The Tragic 2015 Murder Of Former US Marine Craig Wingard Explained

On April 14 of 2018, A&E aired an episode of its popular true crime series "The First 48" which chronicled a homicide that took place in Tulsa, Oklahoma the year prior. According to Tulsa World, 33-year-old Craig Wingard was shot multiple time on July 5, 2015, outside of an apartment unit in East Woodrow (a local housing complex in the greater Tulsa area). Wingard was a former U.S. Marine who was reportedly attempting to restore an allegedly stolen item from the unit's occupants when things took a fatal turn for the worst. He was shot five times before the suspects ran off, leaving him bleeding in the parking lot (via Fox News 23).

The former marine approached the residence while a female friend of his waited for him in the car. After he was gunned down, she contacted police immediately in an effort to salvage his life. He was rushed to a local hospital, but he tragically died three days later, as Fox News 23 reports. 

A teenager was accused of killing Wingard

Fox News 23 reported shortly after the incident that police believed a 17-year-old named William Dean Campbell killed Craig Wingard. Campbell and his girlfriend Sarah Helton became the prime suspects in the assault that took Craig Wingard's life that day. The former was wanted on charges of first-degree murder while Helton was facing looming charges of being an accessory to the killing. 

Police and investigators determined that the confrontation arose on behalf of a stolen set of car keys that Wingard intended to approach Campbell about. According to Fox News 23, Campbell was not home when Wingard arrived at his Tulsa apartment. When he turned to leave, both Campbell and Helton arrived in a vehicle. An argument ensued, according to the Associated Press, then eight or nine shots were fired from a .22-caliber rifle from the driver's side window — several of which struck Wingard — before the duo skidded off in their car. When police questioned Campbell, he said he didn't intend to kill Wingard.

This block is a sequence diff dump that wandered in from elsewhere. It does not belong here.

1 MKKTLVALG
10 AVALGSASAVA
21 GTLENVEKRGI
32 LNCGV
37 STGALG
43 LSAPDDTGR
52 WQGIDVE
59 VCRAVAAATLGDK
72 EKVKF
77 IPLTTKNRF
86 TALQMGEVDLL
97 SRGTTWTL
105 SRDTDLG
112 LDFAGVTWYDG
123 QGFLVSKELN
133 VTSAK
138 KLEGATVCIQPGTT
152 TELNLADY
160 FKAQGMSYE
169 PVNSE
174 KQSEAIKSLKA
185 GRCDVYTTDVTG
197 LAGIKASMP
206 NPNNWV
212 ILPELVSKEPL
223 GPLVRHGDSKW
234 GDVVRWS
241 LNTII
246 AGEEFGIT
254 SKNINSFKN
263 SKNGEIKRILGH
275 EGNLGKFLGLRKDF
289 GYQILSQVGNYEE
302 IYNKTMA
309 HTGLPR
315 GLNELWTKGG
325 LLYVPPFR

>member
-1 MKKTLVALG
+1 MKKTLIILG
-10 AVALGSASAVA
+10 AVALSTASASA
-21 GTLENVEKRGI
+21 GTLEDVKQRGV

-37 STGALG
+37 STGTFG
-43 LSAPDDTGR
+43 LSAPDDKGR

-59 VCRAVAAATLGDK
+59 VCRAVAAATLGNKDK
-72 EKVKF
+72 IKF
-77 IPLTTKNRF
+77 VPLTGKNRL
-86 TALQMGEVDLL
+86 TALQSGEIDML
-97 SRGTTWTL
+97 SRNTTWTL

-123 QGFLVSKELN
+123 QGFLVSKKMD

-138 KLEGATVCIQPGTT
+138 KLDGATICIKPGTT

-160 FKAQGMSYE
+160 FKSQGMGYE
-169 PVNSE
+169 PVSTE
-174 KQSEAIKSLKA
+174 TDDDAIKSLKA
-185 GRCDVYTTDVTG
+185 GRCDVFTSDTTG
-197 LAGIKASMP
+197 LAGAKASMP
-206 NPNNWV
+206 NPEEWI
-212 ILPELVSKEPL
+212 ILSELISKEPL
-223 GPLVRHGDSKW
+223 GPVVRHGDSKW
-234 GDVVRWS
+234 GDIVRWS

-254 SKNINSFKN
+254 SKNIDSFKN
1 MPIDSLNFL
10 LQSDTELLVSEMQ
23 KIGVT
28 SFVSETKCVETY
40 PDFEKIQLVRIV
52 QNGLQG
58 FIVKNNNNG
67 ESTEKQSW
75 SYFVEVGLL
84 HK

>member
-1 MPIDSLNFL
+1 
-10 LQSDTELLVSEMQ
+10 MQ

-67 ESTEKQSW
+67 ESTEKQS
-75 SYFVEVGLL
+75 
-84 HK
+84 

William Campbell is arrested and charged

When William Campbell and Sarah Helton were arrested, they were brought in for questioning about the death of Craig Wingard. In a taped interview, Campbell reportedly admitted to firing the gun out his car window. However, he claimed that his intention was to intimidate Wingard and scare him off the premises. Sadly, the shots met their (allegedly) unintended target and resulted in his death days later, as Fox News 23 reports. 

Given the extreme nature of his actions and the carelessness with which he executed them, it was likely that he should receive life in prison with no chance of parole. Campbell also admitted to shooting Craig Wingard on tape, so the prosecution was as well equipped as they could be to deliver a guilty verdict. However, his age posed complications that delayed the trial for nearly two years. The shooting took place in July of 2015, but William Campbell's court proceedings didn't commence until May of 2017 (per Fox News 23). 

Campbell was sentenced to life in prison

Given that William Campbell was 17 years old at the time of the shooting, there was conflict amongst the legal teams as to whether or not he should be tried as an adult, as Fox News 23 reports. Following the decision, Oklahoma officials agreed that William Campbell in turn should be tried as an adult. The Court of Criminal Appeals determined that he should serve a life sentence behind bars for the murder of Craig Wingard in the first degree, along with five years for pointing the gun at Wingard's girlfriend. Per Tulsa World, in Oklahoma, a life conviction means a person must serve 45 years. Campbell was 20 years old by the time he was finally convicted, per News on 6. 

Craig Wingard's obituary says he served in the Marines for 6 years, and growing up he was into outdoor pastimes like fishing and hunting, then later he became passionate about BMX and downhill riding. He left behind a slew of family and friends. A woman on Facebook posted about how her husband served in the Marines with Wingard (pictured) for a time, saying, "We could always count on him for anything — including meeting us at Mai Tai or Mongolian House in Jacksonville. lol. He is missed." Another commenter wrote, "He was one of my best friends growing up. Truly a great guy with a big heart. Sad he was taken so early in life. Rest in peace brother."